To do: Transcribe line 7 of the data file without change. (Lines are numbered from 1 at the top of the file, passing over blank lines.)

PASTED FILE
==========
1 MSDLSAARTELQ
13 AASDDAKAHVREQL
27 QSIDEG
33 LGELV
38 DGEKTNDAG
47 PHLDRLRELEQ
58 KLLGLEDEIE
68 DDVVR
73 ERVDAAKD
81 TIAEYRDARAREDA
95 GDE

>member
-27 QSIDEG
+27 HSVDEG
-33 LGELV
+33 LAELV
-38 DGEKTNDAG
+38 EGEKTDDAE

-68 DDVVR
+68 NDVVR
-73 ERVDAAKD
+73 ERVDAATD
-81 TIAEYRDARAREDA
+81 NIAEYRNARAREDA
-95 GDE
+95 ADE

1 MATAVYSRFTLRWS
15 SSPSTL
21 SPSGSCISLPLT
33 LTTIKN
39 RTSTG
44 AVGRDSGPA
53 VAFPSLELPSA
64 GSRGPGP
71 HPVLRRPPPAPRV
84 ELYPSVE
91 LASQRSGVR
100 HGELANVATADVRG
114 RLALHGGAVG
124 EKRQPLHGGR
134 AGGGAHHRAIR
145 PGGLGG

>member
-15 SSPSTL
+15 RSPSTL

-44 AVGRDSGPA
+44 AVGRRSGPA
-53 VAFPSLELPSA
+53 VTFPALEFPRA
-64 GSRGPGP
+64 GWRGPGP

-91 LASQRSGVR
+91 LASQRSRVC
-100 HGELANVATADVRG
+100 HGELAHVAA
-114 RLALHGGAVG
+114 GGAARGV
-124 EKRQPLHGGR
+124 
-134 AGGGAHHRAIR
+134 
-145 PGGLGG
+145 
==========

58 KLLGLEDEIE